It would seem, on principle, that as long as crops are growing or even standing matured in the earth, they are affixed to the realty; and that an agreement for an immediate transfer of title to them while thus growing or standing is an agreement for the sale of an interest of land. Doubtless the earth may be used as a storehouse for articles of any kind, but to apply this reasoning, as has been done to the case of trees in a nursery,34 is pushing it beyond the point where it is justified by the facts. In truth, the nurseryman has attached his trees to the soil and the fact that he means to detach them later does not diminish the bond existing in the meantime. On the other hand, it is clear, on principle, that a contract to sell a particular crop after it has been gathered is a contract for the sale of goods, even though at the time the contract was made the crop was still growing (unless under a local American rule it was a contract for work and labor),35 for the contract is not to sell the standing crop but to sell the harvested crop. There can be no doubt that the law supports this proposition,36 but it does not support nial roots seems properly treated as fructus naturoles,41 but courts which treat sales of standing trees to be removed immediately as contracts for the sale of personal property, as indicated in the following section, would naturally reach the same result in dealing with a contract for the sale of hay.42
34 Miller v. Baker, 1 Met. 27. The fact, however, that such trees had to be dug and packed by the seller does not make the contract one of work and labor and thus withdraw it altogether from the Statute of Frauds. Jones v. Pettigraw, 24 3. Dak. 432, 127 N. W. 638. 35 As it was held, e.g., in Eichelberger v. M'CauIey, 6 H. ft J. 213, 9 Am. Dec. 514 (now overruled by Willard v. Hig-don, 123 Md. 447, 91 Atl. 577. Ann. Cas. 1916 C. 339; Stem v. Crawford (Md.), 105 Atl. 780); Talmadge v. Lane, 17 N. Y. Misc. 731, 41 N. Y. 8. 413.
36 Evana v. Roberts, 5 B. & C. 829; Watte v. Friend, 10 B. ft C. 446; Bowthe criticism as to trees in a nursery. The tendency of the decisions has been to treat crops as personal property in some cases where strict reasoning might lead to a contrary conclusion. The vegetable products of the earth have been classified as fructus naturales and fructus industriales. In the former class are included everything which grows spontaneously, or without annual cultivation, such as trees or grass. In the second class are included crops which are the subject of yearly planting and cultivation. By a rule arbitrary, but not inconvenient, fructus industriales are treated in every case as goods, whether matured or not at the time when by the terms of the bargain they were to be sold.37 The definition of goods in the Uniform Sales Act clearly involves the adoption of this rule. Some difficult questions have arisen in regard to the line dividing fructus naturales and fructus industriales. Thus, in the case of fruit, though the crop is picked annually, it is not the result of annual planting and not always of regular cultivation, but because of the annual character of the crop, together with the labor required to produce it, it has been held that a crop of peaches or other orchard fruit is to be classed as fructus indus-triales.38 The same has been held in regard to hops,39 and a crop of timothy seed.40 A crop of grass growing from perenman v. Coon, 8 Ind. 68; Wainecott v. Kellogg, 84 Mo. App. 621; Pitkin v. Noyes, 48 N. H. 204, 97 Am. Deo. 615, 2 Am. Rep. 218.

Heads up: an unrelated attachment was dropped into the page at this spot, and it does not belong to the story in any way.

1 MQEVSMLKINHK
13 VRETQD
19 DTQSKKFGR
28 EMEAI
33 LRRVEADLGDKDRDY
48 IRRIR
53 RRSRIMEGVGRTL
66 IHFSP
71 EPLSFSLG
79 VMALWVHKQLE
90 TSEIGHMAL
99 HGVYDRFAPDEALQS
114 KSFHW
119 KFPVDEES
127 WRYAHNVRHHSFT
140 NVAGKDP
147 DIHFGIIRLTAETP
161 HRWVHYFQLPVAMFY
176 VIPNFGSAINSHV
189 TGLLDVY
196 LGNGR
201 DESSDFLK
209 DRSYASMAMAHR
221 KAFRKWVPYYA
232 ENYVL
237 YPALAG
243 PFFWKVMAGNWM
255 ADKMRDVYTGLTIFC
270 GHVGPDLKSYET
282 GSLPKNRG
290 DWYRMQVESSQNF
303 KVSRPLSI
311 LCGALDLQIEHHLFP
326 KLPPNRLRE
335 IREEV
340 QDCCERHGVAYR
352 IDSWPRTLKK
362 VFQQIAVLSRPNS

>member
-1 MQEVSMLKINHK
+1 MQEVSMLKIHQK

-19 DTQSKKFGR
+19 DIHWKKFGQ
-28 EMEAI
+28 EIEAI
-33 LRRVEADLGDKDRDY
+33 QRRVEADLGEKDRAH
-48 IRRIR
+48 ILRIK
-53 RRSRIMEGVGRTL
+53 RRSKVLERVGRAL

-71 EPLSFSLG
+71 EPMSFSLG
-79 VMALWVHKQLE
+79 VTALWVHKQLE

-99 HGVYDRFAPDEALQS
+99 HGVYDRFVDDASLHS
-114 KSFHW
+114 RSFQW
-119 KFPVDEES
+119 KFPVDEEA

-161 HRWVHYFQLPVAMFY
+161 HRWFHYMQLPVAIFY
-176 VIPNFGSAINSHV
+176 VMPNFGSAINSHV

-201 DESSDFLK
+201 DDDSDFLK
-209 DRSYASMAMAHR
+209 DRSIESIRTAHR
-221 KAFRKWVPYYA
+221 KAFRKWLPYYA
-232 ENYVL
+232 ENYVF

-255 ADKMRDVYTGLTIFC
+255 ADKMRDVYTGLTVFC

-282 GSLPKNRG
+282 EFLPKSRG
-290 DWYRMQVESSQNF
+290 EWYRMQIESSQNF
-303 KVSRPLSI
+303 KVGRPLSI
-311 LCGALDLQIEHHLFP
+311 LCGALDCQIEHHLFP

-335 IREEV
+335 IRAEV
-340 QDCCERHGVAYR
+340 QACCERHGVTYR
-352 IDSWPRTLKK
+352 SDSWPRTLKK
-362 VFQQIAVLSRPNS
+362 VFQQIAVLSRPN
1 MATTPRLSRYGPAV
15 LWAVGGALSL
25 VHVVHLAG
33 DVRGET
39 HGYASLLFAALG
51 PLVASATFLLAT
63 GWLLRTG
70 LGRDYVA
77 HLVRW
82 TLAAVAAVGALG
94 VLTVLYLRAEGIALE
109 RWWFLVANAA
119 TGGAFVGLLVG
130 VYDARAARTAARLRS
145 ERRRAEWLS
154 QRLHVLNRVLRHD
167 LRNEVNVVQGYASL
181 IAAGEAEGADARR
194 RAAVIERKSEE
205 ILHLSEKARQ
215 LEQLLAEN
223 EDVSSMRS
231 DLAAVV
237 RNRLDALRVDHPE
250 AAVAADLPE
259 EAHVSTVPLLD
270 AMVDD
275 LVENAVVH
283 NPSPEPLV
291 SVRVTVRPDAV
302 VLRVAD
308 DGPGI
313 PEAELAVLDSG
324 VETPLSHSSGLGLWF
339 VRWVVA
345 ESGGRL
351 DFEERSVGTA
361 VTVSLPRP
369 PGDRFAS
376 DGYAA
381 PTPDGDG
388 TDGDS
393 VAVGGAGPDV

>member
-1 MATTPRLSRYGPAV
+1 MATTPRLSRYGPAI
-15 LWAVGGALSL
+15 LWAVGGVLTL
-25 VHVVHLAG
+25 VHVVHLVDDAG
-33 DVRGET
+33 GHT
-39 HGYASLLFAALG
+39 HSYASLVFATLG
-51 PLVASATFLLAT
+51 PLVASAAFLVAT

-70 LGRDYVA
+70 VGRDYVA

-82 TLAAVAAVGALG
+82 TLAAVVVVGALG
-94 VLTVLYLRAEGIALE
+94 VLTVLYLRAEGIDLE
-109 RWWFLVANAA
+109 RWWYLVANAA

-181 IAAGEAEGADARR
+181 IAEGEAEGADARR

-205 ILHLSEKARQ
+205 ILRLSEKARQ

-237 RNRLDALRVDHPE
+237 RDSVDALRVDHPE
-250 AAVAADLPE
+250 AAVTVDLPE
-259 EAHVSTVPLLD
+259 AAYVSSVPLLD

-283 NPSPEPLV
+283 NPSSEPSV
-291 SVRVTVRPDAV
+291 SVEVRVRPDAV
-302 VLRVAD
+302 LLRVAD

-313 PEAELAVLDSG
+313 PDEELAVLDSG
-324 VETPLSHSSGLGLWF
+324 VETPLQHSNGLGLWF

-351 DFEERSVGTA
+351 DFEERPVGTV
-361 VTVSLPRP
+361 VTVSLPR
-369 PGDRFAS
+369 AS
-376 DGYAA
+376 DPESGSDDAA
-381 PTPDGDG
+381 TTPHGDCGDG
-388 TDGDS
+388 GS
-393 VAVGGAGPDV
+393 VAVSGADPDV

37Marshall v. Green, 1 C. P. D. 36; Stuttgart Rice Mill Co. v. Renischl 123 Ark. 361, 184 S. W. 836; Marshal, v. Ferguson, 23 Cal. 65; Davis v. Me-Farlane, 37 Cal. 634, 99 Am. Dec. 340; Wetopsky v. New Haven Gag light Co., 88 Conn. 1, 90 Atl. 30; Bull v. Griswold, 19 111. 631; Sherry v. Picken, 10 Ind. 375; Moreland v. Myall, 14 Bush, 474; Bryant v. Crosby, 40 Me. 9; Punier v. Piercy, 40 Md. 212, 17 Am. Rep. 591; Willard v. Higdon, 123 Md. 447, 91 Ad. 577, Ann. Cas. 1916 C. 339; Whitmarah v. Walker, 1 Met. 313; Smock v. Smock, 37 Mo. App. 56; Holt v. Holt, 67 Mo. App. 272; Swafford v. Spratt, 93 Mo. App. 631, 67 S. W. 701; Wimp v. Early, 104 Mo. App. 85; Newcomb v. Ramer, 2 Johns. 421, note; Webster v. Zielly, 62 Barb. 482; Walton v. Jordan, 65 N. C. 170; Carson v. Browder, 2 Les, 701; Crosby v. De Bord (Tex. Civ. App.), 165 S. W. 647; Kerr v. Hill, 27 W. Va. 576. Cf. Powell v. Rich, 41 111. 466; Powers v. Clarkson, 17 Kan. 218.
38 Purner v. Piercy, 40 Md. 212, 17 Am. Rep. 591; Vulioevich v. Skinner,
77 Cal. 239, 19 Pac. 424; Smock v. Smock, 37 Mo. App. 56. But see Rod-well v. Phillips, 9 M. ft W. 601.
39Rodwell v. Phillips, 9 M. & W. 601,503; Frank v. Harrington, 36 Barb. 415.
40Wimp v. Early, 104 Mo. App. 86,
78 S. W. 343.